WASHINGTON — Congressional approval ratings hover at historic lows. The Republican Party's brand has tanked. More people than ever think their own congressman should be sent packing. And the most notable act in one of the most unproductive legislative periods on record was shutting down the government for 16 days.
Yet Republicans are forecast to pick up as many as a dozen U.S. House seats this November, strengthening their grip on the House majority. "I'd rather be us than them," crows Rep. Greg Walden, R-Ore., who chairs the House GOP's 2014 campaign operation.
Democrats say they expect to make gains in the House, but Republicans have a host of built-in advantages this year, including:
• Recently redrawn districts have resulted in fewer competitive seats.
• Historical midterm-election-year trends indicate a limited Democratic turnout.
• President Obama's waning popularity is part of a political climate suggesting that Democrats cannot expect a "wave" election to turn the tide in their favor.
Democrats and Republicans are locked in a competitive struggle over who will control the U.S. Senate next year. But barring a seismic political event between now and Election Day, the GOP's control of the U.S. House is not in question. Here's why.
If it ain't got that swing
It's hard to win the hand when the deck is stacked.
In 2012, congressional district lines were redrawn, as is constitutionally required every 10 years, based on population shifts. Republicans had the upper hand in many states after the GOP won control of governorships and state legislatures following the 2010 Tea Party wave. The end result has been a precipitous drop in the number of competitive seats and a rise in the number of seats considered so safely Republican or Democratic that they are unlikely to ever switch party control.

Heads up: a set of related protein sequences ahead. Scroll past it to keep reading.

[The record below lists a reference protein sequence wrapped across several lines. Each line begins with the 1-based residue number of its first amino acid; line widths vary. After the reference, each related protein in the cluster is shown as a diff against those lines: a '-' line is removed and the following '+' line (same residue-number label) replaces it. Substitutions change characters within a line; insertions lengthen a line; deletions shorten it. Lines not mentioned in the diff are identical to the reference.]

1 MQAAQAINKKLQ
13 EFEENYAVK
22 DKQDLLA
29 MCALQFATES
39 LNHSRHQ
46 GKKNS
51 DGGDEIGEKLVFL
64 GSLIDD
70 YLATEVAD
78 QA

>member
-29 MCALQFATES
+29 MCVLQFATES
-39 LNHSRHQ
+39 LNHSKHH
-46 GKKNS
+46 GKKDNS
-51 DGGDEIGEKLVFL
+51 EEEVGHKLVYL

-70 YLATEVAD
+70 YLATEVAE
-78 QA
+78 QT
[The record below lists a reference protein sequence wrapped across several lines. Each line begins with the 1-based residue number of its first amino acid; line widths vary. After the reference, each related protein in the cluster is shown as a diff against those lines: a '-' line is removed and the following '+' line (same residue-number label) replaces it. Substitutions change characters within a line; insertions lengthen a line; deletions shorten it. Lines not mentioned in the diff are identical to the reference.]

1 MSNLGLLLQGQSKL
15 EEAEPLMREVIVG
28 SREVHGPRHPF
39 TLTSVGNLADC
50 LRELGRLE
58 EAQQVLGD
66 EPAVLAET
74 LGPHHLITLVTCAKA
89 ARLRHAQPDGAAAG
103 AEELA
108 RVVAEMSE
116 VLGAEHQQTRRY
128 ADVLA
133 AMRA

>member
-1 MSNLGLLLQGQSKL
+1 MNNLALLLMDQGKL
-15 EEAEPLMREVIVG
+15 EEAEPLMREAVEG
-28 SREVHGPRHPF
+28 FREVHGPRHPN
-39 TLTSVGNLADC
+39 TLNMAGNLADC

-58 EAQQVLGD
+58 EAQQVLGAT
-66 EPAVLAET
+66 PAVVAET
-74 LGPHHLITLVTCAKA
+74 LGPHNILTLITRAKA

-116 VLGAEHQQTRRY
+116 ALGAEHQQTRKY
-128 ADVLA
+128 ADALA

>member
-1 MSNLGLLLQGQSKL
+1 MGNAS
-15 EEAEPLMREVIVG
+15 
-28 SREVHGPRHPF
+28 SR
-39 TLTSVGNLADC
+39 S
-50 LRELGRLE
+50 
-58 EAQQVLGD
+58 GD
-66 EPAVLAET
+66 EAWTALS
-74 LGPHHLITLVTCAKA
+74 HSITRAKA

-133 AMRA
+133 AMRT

Today, roughly 50 districts in the 435-member House make up the entirety of the 2014 battleground.
The non-partisan Cook Political Report ranks just 16 of those districts, 13 held by Democrats and three by Republicans, as competitive enough that neither party has a clear advantage with fewer than 100 days to go before Election Day.
The current House makeup includes 234 Republicans and 199 Democrats, and there are two vacant seats that are safely Democratic. That means Democrats need a net gain of 17 seats for a takeover. They'd have to pick up 17 Republican seats and lose none of their own, or make even greater gains in GOP territory to make up for any losses.
Rep. Steve Israel, D-N.Y., who runs the House Democrats' campaign operation, maintains that the election climate is still unfolding. He believes Democrats could easily benefit from mounting voter frustration at the House GOP's ongoing struggles with governing. "You're going into a midterm election with voter revulsion aimed at Republicans," he says.
At a recent roundtable with reporters, Israel would not concede that Republicans will maintain control, but he stopped short of predicting a Democratic majority. "My job is not to get hung up in punditry but to obsess on what's in my control," he says.
However, he agreed that Democrats need to do a better job in the next round of redistricting to level the playing field.
"We have to be smart and better going in to the 2020 redistricting, I will say that," he says.
The downside for Democrats?
They won't have a chance to run in new, redesigned districts until the 2022 elections.